FMLA and Workers Comp

An employee with less than one year service gets injured on the job and is out of work on workers comp for 11 months. Returns to work and says she needs shoulder surgery, unrelated to the worker comp injury, and wants to take FMLA for the surgery. I am under the impression she is not qualified for FMLA because she did not work the requisite 1250 hours in the preceedig 12 months prior to the FMLA request, and that workers comp leave does not count towards the 1250 hours "worked" requirement. However, a collegue of mine states you must treat the time on workers comp as "hours worked" which would then satisfy the 1250 hours requirement. We have a bet on this...a big juicy ribeye is on the line.
Will I be eating steak or eating crow..??


  • 2 Comments sorted by Votes Date Added
  • It's early in the morning and I'm not quite awake, but my answer is that they aren't eligible for 2 reasons. First, the DOL does state that time off (paid or unpaid) doesn't count towards the 1,250 hrs worked requirement. here's the excerpt from the [URL=""]DOL site[/URL]:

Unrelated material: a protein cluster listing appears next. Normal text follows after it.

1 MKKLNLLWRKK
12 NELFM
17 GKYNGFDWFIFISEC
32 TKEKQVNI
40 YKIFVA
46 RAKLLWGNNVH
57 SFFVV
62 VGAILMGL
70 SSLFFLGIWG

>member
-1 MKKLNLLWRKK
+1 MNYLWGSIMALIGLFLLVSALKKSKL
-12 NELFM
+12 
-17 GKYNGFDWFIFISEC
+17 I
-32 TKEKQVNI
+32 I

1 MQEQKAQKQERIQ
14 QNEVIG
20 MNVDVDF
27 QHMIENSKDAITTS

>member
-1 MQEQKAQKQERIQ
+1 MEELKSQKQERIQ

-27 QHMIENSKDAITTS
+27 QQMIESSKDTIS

Q: Do the 1,250 hours include paid leave time or other absences from work?

    No. The 1,250 hours include only those hours actually worked for the employer. Paid leave and unpaid leave, including FMLA leave, are not included.

    Also, even if they were for some reason eligible, depending on how you calculate FMLA, the individual would not be eligible, as FMLA and WC run concurrently, thus, the employee would have exhausted 12 weeks of FMLA during the 11 month absence, and wouldn't be eligible again until another 12 months have gone by. Of course, if you track your FMLA on a calendar year basis, things may be different, but if you track using the look back method, they probably won't be eligible.

    At least, that's how I see it. Enjoy your steak!
  • I think your colleague is wrong, but it depends on your state law. He/she may be confused because you can run work comp time and fmla time together. However, prior fmla time and work comp time do not count towards the 1250 hours. Only time worked or specifically designated by law counts.

    My answer is based on federal law. Your state may have other requirements. Follow the link below and go down to the question and answer section. There is one on work comp and on how to calculate the 1250 hours.


    Good luck!

Sign In or Register to comment.